Diagnostic medical sonography is an occupation where there is no
preferred level of education and several avenues of education are widely
accepted by employers. Although no level of education is preferred,
employers do prefer sonographers who trained in accredited programs and
who are registered.
Sonographers may train in hospitals, vocational-technical institutions,
colleges and universities, and the Armed Forces. Some training programs
prefer applicants with a background in science or experience in other
health care professions.
Colleges and universities offer formal training in both 2- and 4-year
programs, culminating in an associate or a bachelor's degree. Two-year
programs are most prevalent. Course work includes classes in anatomy,
physiology, instrumentation, basic physics, patient care, and medical
A few 1-year programs that may result in a certificate also are accepted
as proper education by employers. These programs typically are
satisfactory education for workers already in health care who seek to
increase their marketability by training in sonography. These programs
are not accredited.
The Commission on Accreditation for Allied Health Education Programs (CAAHEP) accredits
training programs in this field. These programs typically are the
formal training programs offered by colleges and universities. Some
hospital programs are accredited as well.
need good communication and interpersonal skills because they must be
able to explain technical procedures and results to their patients, some
of whom may be nervous about the exam or the problems it may reveal.
Good hand-eye coordination is particularly important to obtaining
quality images. It is also important that sonographers enjoy learning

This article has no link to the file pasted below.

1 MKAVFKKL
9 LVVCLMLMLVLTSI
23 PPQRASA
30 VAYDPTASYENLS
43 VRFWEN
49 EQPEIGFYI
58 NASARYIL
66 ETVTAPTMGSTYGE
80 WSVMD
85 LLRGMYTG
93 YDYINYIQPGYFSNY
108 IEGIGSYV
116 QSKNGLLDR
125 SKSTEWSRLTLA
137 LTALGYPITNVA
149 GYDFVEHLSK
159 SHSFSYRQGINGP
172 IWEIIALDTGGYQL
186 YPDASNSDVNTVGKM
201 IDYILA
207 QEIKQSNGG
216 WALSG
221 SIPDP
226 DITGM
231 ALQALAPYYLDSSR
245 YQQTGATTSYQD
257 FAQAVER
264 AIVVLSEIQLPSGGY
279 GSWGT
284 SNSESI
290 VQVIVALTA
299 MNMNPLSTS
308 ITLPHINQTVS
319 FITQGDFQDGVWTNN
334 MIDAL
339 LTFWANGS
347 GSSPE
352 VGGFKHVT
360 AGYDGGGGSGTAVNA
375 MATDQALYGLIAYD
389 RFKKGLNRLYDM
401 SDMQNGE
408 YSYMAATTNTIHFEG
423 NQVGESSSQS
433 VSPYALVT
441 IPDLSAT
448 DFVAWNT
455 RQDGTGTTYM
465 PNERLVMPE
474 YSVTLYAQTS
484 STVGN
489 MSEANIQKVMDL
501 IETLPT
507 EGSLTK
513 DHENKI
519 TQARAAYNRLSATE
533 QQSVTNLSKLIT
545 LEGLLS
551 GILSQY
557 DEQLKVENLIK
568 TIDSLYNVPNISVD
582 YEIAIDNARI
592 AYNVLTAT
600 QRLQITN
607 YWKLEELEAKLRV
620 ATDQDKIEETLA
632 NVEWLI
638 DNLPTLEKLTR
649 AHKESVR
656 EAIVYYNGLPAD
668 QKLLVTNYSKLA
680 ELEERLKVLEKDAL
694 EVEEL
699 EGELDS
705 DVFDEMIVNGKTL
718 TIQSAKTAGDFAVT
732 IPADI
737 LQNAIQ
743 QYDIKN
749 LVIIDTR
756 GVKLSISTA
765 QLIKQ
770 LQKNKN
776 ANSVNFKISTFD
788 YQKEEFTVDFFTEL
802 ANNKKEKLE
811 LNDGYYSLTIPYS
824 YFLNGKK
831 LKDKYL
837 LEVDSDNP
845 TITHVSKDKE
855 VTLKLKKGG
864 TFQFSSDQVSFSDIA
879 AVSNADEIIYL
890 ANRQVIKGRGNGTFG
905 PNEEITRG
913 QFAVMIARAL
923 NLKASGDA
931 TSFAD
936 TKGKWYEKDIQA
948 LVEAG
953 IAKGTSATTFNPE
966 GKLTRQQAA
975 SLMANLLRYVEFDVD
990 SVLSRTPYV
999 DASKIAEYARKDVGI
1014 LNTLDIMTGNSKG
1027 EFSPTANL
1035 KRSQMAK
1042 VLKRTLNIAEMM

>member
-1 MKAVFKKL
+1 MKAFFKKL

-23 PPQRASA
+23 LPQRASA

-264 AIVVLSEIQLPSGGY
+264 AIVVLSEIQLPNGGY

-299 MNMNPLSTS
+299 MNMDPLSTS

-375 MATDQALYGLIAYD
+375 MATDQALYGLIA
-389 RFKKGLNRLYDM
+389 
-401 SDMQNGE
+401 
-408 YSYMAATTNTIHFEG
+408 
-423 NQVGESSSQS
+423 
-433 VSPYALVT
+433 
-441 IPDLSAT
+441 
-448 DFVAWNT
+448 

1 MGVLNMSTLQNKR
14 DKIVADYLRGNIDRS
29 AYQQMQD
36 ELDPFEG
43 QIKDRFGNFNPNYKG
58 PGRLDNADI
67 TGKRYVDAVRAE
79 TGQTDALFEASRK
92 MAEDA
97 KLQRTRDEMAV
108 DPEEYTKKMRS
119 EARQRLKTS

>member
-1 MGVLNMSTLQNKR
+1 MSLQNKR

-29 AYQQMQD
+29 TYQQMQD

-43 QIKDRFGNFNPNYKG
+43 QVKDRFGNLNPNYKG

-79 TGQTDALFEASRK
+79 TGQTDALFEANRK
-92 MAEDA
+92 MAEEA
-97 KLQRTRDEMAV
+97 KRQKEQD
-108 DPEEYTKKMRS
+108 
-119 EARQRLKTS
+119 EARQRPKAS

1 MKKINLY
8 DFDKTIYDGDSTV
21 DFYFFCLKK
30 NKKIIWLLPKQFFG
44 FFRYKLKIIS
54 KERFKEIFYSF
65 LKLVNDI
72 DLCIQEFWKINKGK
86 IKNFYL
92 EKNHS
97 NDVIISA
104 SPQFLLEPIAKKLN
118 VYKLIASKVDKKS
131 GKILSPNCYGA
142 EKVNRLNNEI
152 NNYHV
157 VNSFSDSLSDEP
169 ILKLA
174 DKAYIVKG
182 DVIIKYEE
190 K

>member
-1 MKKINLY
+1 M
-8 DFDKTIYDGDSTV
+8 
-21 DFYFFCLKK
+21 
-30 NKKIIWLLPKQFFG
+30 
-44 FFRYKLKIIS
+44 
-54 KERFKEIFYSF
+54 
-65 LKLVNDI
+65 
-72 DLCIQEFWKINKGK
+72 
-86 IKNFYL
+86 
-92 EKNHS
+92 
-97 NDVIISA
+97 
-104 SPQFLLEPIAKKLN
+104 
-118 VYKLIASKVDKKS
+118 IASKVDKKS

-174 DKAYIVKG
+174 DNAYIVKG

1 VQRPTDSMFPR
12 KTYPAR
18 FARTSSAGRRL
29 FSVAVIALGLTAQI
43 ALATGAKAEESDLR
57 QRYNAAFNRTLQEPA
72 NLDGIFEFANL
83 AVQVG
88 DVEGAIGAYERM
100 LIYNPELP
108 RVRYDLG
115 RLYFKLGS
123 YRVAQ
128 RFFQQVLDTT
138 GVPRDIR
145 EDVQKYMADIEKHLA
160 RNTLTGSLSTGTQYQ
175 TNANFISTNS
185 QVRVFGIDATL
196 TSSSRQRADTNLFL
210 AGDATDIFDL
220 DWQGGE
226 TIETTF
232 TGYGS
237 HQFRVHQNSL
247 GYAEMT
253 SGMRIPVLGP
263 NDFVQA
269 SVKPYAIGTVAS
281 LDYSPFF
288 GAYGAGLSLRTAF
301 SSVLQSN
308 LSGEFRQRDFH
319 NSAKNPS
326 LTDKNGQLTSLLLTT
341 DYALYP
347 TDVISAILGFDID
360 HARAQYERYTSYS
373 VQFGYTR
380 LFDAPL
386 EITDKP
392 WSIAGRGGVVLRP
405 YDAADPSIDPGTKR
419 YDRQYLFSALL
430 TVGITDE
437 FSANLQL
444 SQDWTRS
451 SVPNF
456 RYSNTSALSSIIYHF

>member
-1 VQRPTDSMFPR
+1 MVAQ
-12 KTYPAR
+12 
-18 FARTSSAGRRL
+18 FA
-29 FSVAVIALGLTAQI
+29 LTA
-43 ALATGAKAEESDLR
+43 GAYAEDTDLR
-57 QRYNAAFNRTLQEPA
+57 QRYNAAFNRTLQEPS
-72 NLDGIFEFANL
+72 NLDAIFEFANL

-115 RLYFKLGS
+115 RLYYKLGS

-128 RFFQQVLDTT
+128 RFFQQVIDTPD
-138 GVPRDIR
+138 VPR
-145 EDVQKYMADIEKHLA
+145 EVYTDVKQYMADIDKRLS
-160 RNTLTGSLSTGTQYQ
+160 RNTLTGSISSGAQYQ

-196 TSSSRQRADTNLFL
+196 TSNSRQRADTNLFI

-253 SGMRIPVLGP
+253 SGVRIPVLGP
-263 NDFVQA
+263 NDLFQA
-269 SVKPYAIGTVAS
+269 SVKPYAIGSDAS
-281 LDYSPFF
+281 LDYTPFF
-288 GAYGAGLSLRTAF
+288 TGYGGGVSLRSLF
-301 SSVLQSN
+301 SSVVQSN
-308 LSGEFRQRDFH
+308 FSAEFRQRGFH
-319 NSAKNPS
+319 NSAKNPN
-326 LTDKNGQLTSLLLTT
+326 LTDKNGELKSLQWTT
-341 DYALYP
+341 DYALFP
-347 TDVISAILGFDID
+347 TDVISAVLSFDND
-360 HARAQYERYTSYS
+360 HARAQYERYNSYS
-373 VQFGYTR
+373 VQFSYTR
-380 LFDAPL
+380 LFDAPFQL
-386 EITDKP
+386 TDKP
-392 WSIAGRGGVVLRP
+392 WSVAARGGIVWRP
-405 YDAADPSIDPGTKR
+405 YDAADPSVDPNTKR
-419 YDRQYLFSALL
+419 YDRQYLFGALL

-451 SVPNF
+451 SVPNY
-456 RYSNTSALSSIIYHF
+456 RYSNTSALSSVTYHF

because continuing education is the key to sonographers staying abreast
of the ever-changing field of diagnostic medicine. A background in
mathematics and science is helpful for sonographers as well.
Although no State requires licensure in diagnostic medical sonography,
organizations such as the American Registry for Diagnostic Medical
Sonography (ARDMS) certify the skills and knowledge of sonographers
through credentialing, including registration. Because registration
provides an independent, objective measure of an individual's
professional standing, many employers prefer to hire registered
sonographers. Sonographers registered by the ARDMS are Registered
Diagnostic Medical Sonographers (RDMS). Registration with ARDMS requires
passing a general physical principles and instrumentation examination,
in addition to passing an exam in a specialty such as obstetric and
gynecologic sonography, abdominal sonography, or neurosonography.
Sonographers must complete a required number of continuing education
hours to maintain registration with the ARDMS and to stay abreast of
technological advancements related to the occupation.
Note: Some resources in this section are provided by the US Department
of Labor, Bureau of Labor Statistics.